Corso Vittorio Emanuele II, 204
+39 06 4815669

20 thoughts on “Driving a Scooter in Rome

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  3. Jennifer says:

    Several years ago my husband and I were in Rome. Being of European descent, I was familiar with the scooter culture in Italy, and Rome in particular. My husband, who had never been in Europe before, didn’t know what to expect. We took the hotel shuttle bus into town, and I insisted we sit in the front seat. After six years, he still talks about the insanity of the scooter riders in Rome, weaving in and out of traffic, in front of the bus.

  4. John says:

    My wife and I are going to Rome next year and certainly will try the scooter hire option. I wonder how practical for longer trips say Naples via back roads or are there other options say transport of scooter by train.

  5. Olly Bridge says:

    Thank you for your post! I have US driving license and looking for some options to rent a scooter in Rome. I found a local rental company http://www.bikesbooking.com, on their website it is said I need to have an international driving license to hire a scooter in Rome. Is it true? Was the rules changed? Thank you!

    • Natalie says:

      Hi Olly! I think having an international license is probably best to guarantee but it is not usually required for the rental.

    • Alison says:

      Easy enough to get. Just have a couple passport photos taken and then take them and your state DL to AAA. They’ll issue you an international driver’s license on the spot for $15.

  6. Giovanni says:

    I’m looking into shipping my motorcycle from the US to Italy for three months to ride it while on a three month tourist visa.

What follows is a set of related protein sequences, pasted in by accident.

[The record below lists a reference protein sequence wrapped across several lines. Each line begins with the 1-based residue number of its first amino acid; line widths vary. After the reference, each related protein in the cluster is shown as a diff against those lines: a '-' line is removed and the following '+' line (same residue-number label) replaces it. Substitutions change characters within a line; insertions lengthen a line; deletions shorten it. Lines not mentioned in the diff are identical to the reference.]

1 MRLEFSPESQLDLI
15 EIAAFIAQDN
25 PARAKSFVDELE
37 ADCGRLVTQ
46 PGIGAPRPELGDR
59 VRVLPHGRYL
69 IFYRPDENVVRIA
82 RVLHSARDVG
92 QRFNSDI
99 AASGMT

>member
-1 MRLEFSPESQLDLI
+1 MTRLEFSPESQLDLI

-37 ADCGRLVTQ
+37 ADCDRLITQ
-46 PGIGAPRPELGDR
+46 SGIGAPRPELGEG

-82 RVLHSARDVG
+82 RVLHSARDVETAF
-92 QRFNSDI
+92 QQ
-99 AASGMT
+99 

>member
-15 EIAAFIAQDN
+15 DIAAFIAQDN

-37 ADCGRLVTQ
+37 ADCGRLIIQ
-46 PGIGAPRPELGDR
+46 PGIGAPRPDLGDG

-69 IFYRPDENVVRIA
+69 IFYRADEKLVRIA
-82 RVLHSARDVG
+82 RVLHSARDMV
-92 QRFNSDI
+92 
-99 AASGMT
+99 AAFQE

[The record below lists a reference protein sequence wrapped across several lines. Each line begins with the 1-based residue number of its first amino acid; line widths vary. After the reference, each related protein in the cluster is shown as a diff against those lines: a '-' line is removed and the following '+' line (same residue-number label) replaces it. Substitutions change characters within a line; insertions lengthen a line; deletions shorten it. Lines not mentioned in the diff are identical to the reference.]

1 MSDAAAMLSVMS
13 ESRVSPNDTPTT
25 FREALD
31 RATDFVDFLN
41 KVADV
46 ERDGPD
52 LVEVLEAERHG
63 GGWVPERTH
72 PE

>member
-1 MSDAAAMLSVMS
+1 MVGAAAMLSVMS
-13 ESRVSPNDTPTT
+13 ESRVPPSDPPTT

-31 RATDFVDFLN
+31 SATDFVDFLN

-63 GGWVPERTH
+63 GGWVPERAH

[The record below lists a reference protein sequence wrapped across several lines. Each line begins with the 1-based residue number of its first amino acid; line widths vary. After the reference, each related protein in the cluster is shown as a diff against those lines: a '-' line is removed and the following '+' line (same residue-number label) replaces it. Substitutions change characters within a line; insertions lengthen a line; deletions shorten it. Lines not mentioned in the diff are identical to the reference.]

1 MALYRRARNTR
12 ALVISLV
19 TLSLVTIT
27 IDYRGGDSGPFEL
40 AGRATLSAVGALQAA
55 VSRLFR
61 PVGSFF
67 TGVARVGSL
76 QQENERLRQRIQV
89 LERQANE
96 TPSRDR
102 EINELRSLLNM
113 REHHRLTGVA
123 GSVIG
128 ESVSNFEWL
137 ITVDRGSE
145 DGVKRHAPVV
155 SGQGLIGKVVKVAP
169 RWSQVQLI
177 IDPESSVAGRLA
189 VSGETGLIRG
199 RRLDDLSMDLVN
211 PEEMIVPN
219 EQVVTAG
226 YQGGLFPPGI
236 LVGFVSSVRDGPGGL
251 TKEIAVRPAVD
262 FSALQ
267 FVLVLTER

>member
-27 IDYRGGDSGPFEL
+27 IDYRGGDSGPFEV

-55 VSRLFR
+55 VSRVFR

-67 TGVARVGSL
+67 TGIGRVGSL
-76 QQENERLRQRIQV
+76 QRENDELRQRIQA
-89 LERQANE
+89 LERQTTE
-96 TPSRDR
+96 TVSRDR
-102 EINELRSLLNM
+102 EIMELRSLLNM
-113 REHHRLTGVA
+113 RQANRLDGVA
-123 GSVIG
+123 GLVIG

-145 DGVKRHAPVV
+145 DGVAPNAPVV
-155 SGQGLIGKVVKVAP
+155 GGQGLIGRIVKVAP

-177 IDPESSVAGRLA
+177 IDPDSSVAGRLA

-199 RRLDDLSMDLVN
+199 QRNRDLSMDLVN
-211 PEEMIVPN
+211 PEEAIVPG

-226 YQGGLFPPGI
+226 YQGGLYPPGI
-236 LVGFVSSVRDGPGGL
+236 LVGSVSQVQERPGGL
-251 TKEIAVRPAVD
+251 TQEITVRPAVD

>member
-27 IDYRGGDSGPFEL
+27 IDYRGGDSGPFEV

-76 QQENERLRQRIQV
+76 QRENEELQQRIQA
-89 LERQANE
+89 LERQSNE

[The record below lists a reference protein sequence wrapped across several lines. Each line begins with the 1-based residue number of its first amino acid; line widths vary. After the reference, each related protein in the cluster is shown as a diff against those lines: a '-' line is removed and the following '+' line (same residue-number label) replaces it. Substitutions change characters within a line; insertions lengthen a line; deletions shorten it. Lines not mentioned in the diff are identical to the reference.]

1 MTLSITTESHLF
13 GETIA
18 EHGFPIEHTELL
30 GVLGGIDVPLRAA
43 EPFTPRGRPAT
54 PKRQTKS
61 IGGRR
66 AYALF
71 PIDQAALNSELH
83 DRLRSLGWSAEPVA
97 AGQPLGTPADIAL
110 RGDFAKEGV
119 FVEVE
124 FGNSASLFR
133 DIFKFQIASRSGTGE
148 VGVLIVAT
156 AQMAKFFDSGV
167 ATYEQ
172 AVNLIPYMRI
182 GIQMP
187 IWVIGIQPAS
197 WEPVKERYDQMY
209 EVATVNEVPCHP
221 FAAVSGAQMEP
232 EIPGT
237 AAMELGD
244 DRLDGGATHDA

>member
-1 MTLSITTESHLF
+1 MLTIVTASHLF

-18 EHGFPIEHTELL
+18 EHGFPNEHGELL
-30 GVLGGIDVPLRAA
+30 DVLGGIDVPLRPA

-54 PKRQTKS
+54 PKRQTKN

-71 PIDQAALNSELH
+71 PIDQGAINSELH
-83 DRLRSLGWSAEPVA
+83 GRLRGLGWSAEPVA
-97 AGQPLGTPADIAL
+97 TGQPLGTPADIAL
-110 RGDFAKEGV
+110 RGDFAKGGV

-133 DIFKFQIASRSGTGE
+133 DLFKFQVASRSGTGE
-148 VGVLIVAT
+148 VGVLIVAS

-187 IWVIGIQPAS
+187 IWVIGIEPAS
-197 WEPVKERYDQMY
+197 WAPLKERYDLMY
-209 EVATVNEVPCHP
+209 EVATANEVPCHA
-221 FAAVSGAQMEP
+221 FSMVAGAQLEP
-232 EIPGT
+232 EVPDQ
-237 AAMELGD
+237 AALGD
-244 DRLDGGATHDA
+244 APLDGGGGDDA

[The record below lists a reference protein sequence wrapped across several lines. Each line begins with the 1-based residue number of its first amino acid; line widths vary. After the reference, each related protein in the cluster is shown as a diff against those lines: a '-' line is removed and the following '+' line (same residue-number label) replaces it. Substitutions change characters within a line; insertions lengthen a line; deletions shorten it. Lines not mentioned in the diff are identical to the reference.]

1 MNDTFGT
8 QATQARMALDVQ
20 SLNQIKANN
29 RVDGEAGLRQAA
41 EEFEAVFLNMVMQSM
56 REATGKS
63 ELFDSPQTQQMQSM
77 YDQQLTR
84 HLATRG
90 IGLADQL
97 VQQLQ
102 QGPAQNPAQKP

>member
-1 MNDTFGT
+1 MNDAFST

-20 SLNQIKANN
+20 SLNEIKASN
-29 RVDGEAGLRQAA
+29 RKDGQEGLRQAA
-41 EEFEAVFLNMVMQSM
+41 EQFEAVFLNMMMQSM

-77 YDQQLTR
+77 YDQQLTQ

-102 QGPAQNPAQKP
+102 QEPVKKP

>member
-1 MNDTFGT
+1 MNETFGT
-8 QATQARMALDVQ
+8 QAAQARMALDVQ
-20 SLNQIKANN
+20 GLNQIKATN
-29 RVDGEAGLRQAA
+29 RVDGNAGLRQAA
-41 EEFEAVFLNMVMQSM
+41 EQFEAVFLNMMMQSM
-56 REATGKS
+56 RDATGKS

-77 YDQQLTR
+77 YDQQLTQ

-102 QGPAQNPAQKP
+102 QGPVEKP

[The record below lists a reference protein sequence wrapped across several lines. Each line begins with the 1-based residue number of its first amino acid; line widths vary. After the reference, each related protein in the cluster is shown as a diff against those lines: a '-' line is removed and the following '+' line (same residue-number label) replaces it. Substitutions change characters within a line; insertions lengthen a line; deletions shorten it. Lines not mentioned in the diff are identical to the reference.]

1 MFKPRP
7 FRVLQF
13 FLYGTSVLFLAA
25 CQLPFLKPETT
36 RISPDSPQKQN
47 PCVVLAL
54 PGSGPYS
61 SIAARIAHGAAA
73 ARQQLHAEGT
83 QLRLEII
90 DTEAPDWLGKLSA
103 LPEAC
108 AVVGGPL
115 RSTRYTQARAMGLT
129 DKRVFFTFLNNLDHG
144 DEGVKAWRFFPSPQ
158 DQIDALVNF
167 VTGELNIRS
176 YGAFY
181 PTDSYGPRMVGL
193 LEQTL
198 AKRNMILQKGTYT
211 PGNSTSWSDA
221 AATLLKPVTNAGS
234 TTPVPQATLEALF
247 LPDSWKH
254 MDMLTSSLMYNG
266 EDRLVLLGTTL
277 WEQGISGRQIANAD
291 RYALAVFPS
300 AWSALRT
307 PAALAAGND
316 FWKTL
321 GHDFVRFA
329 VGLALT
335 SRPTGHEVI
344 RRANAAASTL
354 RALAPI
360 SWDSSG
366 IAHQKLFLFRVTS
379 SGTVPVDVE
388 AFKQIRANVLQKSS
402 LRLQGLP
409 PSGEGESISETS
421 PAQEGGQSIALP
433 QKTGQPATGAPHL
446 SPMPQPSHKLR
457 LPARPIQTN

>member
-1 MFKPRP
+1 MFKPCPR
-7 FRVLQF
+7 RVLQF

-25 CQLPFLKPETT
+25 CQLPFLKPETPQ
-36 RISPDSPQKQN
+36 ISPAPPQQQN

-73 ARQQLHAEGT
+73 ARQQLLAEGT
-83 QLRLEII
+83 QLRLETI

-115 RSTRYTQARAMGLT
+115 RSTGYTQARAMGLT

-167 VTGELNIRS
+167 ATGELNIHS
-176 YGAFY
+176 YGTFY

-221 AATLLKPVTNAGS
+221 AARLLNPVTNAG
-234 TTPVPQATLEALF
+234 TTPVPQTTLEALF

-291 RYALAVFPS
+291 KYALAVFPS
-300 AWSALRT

—-However from talking to several, it seems that the Italian government makes that such a bureaucratic nightmare, it’s practically an impossible dream.
    Does anyone have any insights into this possibility or lack of?

  7. dena says:

    Even though it seems like it would be fun , No way I would drive a scooter or car around Rome, riding from air port to hotel , scared the hell out of me, no lanes , everyone in a hurry, lights mean nothing! and park anywhere they can squeeze in ,, not to mention the stone/brick street. not smooth like in US. just seeing the traffic is enough to convince anyone that is a bad idea to undertake driving in Rome!

  8. Donita says:

    My husband and I are experienced Vespa riders and we would NOT ride in Rome. We also visited Florence, and did rent scooters there for a day trip to Siena. It was the most beautiful ride we’ve ever taken and I highly recommend it. We did get an international permit before we left, because I’ve read that if you do take a spill or have a fender bender, you would be subjected to high fines without it. Also, make sure you have a charged phone with google maps and some earbuds to navigate the city streets. We didn’t use it in the country, but was necessary to find our way back to the rental place on the return trip.

  9. Ana Catarina Almeida says:

    Hi! I have a baby with 1 year old. Me and my husband can ride a vespa with the baby? We are going to Roma in May. Grazie

  10. Leslie says:

    I live in Italy but am not NEARLY fluent enough to attempt the driver’s license exam. My question is this….
    Is there ANY type of vehicle (other than an electric bicycle) that can be driven in Italy without a driver’s license? I cannot use an international license because I’ve been here longer than one year and am a permanent resident.
    Any thoughts?